This chapter covers the development of hostility between Britain and its colonies. While Britain became the dominant European power in North America, its very success and subsequent attempts to centralize power brought resistance from British colonists. Through many types of organization, the colonies developed an “American” identity. This new community of interest was often encouraged by inept British actions. The outcome of this unhealthy dynamic was that thirteen colonies decided to leave the empire and declare themselves independent.
After reading this chapter you should be able to:
Explain how overwhelming British success in the Seven Years’ War, also known as the French and Indian War, led to an imperial crisis in Britain’s North American holdings.
Describe the changes in British policy toward the colonies from 1750 to 1776.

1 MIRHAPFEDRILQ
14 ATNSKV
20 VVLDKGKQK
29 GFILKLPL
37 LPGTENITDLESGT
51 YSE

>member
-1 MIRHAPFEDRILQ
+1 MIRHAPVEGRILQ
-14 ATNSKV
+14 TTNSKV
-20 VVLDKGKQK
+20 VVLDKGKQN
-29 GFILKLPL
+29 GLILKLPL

Trace the development of the sentiment of “American” community, the political ideas supporting it, and the organizational machinery to act in common.
Outline the events from the Sugar Act to the Boston Massacre in encouraging community.
Summarize the developments from the Tea Party to the Declaration of Independence in establishing an American national community.
Discuss what the First Continental Congress demonstrated in regard to a national community of leadership.
Explain how the ideals of Protestant culture, the Great Awakening, and the Enlightenment inspired the American community in its move to independence.